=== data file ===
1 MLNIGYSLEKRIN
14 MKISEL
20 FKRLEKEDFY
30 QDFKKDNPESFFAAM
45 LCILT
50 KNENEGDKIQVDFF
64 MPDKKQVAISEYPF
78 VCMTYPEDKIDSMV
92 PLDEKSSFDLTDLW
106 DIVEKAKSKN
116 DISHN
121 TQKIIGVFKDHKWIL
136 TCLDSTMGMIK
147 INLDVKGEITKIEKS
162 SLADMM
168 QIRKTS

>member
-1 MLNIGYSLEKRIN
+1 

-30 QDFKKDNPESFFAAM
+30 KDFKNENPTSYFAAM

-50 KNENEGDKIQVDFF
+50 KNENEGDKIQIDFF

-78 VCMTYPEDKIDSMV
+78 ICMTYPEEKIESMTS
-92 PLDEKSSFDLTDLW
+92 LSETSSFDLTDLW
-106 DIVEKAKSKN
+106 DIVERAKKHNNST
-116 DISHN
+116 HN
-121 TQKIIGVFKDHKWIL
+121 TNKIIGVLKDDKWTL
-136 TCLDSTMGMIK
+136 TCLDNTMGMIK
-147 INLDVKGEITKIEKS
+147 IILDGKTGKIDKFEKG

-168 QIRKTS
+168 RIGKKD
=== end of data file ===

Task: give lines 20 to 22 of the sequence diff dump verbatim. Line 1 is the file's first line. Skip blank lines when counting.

-30 QDFKKDNPESFFAAM
+30 KDFKNENPTSYFAAM

-50 KNENEGDKIQVDFF